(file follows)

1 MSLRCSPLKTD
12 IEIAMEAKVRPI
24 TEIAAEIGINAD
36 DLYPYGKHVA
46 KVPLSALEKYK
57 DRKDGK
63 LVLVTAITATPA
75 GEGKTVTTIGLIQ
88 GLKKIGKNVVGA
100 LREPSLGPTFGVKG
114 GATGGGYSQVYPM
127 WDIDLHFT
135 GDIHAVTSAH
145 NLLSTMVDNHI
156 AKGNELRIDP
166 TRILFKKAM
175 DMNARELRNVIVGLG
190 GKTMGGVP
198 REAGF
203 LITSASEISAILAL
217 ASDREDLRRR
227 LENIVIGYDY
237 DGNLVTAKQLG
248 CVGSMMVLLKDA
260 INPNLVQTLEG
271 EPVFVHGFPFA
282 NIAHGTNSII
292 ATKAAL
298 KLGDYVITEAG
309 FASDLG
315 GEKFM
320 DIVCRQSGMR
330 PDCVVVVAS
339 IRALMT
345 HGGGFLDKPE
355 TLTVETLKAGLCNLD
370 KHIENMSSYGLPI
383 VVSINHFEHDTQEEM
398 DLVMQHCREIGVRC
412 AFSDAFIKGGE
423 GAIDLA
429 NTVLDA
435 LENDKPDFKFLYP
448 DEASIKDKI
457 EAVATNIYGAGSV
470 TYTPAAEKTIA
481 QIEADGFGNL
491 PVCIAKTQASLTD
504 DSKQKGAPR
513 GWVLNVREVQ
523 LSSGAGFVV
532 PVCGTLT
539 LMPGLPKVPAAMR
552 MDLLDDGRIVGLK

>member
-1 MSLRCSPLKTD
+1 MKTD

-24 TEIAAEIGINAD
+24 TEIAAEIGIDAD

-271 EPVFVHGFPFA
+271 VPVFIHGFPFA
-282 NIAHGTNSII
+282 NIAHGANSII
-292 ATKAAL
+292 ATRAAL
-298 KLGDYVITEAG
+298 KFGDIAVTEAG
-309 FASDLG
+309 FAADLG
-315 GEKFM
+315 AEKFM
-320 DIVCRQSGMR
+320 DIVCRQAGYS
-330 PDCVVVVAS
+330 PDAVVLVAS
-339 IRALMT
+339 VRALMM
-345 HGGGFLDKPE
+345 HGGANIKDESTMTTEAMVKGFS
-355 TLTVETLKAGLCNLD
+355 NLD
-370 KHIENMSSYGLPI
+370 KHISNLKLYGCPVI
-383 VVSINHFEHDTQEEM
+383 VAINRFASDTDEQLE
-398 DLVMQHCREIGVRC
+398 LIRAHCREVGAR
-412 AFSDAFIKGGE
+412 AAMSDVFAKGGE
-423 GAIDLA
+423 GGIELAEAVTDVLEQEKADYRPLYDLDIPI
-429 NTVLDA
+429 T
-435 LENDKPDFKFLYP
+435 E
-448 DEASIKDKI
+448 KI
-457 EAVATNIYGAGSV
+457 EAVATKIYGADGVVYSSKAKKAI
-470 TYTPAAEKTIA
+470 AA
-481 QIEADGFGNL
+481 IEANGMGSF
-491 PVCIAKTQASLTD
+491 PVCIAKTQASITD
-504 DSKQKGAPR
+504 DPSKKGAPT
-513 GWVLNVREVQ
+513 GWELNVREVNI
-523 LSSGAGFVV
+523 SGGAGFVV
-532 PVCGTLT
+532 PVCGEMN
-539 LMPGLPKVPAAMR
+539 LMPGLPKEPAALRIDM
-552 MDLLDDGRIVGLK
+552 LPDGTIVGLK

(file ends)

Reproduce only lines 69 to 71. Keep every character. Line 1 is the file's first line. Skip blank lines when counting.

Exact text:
+309 FAADLG
-315 GEKFM
+315 AEKFM